In the early 20th century, Hugo Munsterberg, the father of industrial and applied psychology, began looking into the unreliability of eyewitness testimony after he was called to testify against a burglar who had robbed his home. In "On the Witness Stand," a collection of popular articles on the topic, Munsterberg writes that even under oath, he misstated several observations such as the number of suits that were stolen and the robber's point of entry. Munsterberg uses these arguments to say that the legal system's traditional way of preventing these mistakes is ineffective. By ensuring that witnesses are under oath at trial, witness sincerity becomes paramount to the reliability of an identification or testimony, when in reality sincerity is not at issue. He also criticizes juries' reliance on eyewitness demeanor to indicate confidence and accuracy. Despite the fact that these arguments were made some time ago, they still remain issues that we face today. As the rest of the book shows, some people have been and are still opposed to putting findings from psychological research to practice. For example, in 1909, John Henry Wigmore wrote an article in the Illinois Law Review in response to "On the Witness Stand," challenging Munsterberg's overstatements that psychology could help prevent all wrongful convictions.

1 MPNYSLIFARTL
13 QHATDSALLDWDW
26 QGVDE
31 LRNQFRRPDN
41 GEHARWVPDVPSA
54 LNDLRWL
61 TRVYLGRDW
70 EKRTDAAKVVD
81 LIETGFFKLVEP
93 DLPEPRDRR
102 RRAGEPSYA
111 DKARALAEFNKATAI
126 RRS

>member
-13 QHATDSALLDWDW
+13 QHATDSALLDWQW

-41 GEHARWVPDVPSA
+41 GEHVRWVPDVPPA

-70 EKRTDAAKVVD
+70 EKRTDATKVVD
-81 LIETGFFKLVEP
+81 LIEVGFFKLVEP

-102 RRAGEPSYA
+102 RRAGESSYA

There were a few AP style rules I learned in these past two weeks. First, the correct term to describe "driving under the influence of alcohol" is "drunken driving," and not the colloquial "drunk driving." Besides that, I learned that the words "infer" and "imply" have opposite meanings; a listener or reader infers, and a speaker implies. In addition, I learned that Catholic, when it is used in the uppercase, refers to the religion (e.g., Catholic church). When it is used in the lowercase, "catholic" means "all-embracing."
I hope these tips will serve you well the next time you write! 'Til next week..
I came across this student article on eyewitness identification and wrongful convictions this week.
Doyle, J. M. (2005). True witness: Cops, courts science, and the battle against misidentification. New York: Palgrave MacMillan.